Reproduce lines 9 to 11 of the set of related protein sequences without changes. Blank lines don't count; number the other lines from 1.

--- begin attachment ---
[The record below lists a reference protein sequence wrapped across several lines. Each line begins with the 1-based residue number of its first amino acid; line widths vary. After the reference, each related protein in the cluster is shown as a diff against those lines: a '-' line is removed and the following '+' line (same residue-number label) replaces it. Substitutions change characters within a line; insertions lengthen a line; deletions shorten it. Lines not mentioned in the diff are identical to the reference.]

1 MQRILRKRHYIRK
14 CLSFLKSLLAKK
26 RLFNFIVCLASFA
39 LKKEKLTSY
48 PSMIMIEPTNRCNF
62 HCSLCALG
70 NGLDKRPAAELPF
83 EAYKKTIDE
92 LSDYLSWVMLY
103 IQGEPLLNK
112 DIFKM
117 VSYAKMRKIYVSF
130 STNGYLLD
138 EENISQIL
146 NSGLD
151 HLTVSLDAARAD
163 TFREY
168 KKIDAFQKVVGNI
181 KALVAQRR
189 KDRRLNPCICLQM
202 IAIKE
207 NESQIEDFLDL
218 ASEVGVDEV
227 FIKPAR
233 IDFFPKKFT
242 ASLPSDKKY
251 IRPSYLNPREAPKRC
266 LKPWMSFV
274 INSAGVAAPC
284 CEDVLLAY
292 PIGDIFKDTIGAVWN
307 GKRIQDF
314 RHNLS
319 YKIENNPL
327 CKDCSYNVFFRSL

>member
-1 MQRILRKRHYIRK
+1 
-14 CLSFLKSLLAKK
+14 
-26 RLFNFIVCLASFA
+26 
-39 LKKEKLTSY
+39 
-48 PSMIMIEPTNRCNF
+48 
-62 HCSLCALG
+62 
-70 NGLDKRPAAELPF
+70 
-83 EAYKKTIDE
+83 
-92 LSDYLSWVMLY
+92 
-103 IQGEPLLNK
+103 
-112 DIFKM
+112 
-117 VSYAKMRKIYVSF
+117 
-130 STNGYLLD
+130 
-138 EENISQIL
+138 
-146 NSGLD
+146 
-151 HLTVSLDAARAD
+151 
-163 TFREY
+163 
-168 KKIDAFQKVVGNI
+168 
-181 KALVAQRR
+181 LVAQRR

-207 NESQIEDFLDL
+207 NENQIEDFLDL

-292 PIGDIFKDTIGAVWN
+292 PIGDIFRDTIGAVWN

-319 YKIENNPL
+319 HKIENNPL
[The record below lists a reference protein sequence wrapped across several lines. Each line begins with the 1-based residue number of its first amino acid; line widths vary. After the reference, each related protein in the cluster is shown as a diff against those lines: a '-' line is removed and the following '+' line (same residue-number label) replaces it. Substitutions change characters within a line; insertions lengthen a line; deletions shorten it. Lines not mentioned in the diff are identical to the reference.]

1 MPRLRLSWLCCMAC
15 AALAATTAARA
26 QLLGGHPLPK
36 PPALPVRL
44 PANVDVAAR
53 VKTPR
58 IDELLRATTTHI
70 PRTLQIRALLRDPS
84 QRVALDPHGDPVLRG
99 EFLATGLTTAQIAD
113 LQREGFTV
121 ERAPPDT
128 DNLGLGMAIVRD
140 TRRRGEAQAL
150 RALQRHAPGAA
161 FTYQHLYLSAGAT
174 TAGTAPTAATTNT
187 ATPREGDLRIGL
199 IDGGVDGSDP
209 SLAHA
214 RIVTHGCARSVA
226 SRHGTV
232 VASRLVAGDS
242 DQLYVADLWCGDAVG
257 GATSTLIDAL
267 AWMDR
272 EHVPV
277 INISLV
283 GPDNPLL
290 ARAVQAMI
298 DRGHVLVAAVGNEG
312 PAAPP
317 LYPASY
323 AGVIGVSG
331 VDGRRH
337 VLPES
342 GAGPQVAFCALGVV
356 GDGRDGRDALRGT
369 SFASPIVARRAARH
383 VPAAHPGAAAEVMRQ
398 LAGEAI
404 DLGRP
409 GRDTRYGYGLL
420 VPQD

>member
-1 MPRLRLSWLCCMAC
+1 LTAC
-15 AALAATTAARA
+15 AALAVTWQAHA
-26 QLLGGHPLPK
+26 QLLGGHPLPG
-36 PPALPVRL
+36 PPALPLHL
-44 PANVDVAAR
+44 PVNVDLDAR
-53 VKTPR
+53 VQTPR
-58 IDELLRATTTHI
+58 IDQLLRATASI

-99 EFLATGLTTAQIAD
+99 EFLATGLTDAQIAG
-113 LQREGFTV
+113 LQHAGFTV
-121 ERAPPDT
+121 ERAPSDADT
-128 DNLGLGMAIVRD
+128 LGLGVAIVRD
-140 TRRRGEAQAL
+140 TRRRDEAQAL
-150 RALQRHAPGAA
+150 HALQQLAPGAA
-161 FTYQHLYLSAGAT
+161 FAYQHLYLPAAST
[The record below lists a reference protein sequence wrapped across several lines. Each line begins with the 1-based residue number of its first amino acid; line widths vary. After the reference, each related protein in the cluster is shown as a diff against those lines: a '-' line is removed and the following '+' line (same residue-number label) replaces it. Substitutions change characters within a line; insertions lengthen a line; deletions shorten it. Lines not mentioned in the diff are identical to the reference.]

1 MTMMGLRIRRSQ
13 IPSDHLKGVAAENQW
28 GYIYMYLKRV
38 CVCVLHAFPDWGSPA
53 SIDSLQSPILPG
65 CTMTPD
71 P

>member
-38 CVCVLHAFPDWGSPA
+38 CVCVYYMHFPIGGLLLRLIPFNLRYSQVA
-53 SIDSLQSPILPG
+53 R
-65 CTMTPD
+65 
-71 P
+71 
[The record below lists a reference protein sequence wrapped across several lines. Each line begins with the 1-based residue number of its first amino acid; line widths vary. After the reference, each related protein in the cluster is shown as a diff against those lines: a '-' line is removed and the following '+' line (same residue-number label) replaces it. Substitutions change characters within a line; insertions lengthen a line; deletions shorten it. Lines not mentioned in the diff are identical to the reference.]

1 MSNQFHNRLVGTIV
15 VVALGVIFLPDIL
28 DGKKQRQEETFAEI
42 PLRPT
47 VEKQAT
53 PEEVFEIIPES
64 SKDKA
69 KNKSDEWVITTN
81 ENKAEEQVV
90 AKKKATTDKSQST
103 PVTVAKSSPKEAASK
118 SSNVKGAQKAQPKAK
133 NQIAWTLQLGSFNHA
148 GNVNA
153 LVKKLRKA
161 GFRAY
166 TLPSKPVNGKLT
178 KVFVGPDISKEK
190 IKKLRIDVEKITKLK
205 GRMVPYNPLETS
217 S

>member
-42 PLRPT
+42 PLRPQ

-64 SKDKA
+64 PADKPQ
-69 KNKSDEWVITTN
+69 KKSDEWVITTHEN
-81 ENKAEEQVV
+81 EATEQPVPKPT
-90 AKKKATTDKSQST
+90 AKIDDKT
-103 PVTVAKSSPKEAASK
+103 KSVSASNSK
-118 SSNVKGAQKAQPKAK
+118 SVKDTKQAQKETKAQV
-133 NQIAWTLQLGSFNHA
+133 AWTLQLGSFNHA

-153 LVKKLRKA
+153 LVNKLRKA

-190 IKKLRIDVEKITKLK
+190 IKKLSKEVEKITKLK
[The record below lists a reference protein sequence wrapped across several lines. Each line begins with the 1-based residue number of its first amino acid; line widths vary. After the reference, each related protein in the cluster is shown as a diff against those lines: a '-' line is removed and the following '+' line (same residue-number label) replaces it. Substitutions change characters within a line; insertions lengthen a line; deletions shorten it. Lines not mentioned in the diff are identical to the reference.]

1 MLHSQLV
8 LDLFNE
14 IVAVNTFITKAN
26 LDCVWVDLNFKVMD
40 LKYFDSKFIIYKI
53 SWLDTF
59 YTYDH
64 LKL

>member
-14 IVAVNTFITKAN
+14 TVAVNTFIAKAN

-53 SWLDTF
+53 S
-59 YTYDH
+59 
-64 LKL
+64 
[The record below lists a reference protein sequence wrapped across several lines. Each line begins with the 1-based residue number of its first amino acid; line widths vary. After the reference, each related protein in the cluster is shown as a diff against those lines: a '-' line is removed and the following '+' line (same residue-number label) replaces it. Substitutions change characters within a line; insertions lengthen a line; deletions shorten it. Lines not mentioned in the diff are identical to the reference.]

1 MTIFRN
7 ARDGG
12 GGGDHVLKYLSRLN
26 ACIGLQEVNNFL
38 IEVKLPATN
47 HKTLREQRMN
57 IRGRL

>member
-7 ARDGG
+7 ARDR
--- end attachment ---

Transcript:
83 EAYKKTIDE
92 LSDYLSWVMLY
103 IQGEPLLNK